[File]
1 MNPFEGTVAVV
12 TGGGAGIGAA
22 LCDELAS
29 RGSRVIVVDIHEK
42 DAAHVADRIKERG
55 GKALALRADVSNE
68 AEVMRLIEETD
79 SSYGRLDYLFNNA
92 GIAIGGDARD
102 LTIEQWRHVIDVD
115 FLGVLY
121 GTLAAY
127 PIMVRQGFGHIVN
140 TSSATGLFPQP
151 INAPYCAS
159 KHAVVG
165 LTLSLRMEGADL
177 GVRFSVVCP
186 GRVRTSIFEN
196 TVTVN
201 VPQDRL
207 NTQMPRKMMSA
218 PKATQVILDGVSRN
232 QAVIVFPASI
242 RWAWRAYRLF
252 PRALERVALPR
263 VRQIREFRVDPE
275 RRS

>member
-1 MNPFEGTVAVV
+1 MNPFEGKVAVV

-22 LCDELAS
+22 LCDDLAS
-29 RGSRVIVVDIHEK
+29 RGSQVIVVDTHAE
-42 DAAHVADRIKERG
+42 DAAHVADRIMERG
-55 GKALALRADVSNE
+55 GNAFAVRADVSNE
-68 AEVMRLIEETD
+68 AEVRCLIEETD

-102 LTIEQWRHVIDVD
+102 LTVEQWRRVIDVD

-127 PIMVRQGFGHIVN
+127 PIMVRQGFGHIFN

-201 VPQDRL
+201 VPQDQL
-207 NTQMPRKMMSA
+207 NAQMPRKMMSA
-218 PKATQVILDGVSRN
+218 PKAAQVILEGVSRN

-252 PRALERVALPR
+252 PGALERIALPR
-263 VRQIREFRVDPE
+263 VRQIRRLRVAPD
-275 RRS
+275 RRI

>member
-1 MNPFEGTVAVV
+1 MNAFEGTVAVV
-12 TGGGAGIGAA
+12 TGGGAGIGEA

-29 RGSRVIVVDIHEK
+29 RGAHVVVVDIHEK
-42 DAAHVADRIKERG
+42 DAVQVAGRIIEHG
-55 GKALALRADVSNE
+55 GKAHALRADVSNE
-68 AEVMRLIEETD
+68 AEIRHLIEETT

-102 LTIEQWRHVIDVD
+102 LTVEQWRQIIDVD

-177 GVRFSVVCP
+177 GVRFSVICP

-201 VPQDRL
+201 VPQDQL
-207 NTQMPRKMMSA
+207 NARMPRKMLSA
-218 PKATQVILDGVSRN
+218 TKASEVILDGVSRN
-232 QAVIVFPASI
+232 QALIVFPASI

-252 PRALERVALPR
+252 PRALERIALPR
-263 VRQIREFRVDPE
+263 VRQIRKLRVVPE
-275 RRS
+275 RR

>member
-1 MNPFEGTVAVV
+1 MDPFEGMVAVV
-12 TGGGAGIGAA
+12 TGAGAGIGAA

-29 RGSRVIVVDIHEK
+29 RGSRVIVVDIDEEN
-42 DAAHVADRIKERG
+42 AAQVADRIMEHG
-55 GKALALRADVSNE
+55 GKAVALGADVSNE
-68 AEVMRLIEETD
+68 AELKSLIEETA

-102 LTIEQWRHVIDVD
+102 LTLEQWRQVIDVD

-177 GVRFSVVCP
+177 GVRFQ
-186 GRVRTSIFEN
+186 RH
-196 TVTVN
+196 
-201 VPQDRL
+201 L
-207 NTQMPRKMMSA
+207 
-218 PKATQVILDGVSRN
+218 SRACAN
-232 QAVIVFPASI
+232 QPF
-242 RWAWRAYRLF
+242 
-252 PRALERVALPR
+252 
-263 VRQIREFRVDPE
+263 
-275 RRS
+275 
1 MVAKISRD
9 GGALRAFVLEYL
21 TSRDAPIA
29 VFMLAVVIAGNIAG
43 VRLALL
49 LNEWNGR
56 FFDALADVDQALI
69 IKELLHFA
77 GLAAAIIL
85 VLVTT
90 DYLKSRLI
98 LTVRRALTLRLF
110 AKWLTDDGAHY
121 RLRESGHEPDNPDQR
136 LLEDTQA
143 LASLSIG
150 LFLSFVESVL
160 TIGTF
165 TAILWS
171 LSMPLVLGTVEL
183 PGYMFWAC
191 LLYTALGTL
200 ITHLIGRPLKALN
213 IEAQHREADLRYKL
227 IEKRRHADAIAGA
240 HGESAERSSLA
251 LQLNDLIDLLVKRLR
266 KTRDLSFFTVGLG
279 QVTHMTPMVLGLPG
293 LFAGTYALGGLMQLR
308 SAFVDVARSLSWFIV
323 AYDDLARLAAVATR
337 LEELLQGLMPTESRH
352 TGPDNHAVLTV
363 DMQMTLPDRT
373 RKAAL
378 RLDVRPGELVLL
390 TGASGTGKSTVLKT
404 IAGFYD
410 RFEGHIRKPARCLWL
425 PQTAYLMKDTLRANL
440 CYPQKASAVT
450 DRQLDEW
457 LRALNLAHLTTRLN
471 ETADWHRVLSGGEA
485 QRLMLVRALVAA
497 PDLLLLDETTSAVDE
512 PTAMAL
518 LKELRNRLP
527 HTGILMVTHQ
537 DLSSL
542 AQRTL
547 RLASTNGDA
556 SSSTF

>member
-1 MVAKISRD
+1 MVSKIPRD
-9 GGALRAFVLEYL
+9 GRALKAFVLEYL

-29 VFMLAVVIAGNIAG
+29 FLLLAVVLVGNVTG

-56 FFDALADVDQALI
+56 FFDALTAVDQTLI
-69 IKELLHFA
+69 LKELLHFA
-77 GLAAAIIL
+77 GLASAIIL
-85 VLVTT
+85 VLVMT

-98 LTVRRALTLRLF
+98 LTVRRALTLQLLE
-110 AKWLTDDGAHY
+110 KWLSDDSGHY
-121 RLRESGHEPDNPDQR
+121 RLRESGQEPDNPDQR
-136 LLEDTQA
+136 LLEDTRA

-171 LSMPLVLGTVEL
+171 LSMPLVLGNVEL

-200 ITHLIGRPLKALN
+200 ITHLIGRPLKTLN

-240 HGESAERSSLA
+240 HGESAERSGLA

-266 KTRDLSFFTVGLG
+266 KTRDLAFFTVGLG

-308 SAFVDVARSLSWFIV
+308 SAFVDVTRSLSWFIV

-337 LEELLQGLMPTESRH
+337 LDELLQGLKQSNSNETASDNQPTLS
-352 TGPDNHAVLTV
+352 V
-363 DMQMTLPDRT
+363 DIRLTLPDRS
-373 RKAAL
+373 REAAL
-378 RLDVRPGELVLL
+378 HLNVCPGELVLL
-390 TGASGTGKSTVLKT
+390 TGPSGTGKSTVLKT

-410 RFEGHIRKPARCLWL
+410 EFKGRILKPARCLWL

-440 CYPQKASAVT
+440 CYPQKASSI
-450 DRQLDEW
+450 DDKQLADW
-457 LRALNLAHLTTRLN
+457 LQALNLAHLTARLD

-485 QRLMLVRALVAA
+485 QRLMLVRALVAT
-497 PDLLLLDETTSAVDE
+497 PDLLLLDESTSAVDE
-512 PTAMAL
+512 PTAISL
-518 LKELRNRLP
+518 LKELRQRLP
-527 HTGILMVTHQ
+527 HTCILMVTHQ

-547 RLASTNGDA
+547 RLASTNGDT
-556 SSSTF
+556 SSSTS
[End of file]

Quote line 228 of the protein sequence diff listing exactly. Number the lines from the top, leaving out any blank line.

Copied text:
+440 CYPQKASSI